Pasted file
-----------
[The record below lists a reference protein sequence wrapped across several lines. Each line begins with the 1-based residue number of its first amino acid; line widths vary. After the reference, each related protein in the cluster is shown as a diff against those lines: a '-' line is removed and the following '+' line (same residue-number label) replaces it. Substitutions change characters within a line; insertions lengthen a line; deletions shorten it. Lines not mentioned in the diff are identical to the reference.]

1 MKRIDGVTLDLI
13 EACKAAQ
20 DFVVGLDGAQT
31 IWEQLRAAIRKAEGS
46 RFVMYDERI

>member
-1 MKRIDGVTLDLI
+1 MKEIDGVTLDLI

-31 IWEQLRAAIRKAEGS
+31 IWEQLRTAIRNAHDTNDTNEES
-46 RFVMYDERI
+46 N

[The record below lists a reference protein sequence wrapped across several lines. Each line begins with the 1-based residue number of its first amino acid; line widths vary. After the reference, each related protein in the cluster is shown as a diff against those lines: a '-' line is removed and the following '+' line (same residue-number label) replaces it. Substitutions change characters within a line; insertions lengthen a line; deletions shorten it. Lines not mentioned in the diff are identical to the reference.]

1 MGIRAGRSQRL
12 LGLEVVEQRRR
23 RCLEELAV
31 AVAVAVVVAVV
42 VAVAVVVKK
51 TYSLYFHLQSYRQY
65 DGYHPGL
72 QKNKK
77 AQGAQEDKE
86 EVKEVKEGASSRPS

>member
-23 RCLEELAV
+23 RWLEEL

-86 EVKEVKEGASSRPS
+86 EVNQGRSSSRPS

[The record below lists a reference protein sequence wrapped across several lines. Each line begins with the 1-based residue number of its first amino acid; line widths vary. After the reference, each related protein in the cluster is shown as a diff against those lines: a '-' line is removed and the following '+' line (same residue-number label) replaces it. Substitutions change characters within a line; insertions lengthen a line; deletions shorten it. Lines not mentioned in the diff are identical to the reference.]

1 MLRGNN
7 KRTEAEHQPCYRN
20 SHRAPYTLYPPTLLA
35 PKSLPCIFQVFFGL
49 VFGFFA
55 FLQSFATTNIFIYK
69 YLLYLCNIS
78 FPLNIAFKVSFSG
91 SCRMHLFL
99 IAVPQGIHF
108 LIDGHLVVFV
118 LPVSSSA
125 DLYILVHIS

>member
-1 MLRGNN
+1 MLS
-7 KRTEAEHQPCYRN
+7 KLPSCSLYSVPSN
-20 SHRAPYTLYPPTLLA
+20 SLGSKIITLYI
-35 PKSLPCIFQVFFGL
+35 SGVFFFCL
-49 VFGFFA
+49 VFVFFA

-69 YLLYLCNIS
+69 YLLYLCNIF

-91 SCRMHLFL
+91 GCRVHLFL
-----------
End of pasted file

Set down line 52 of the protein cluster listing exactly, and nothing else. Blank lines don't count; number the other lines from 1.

+35 SGVFFFCL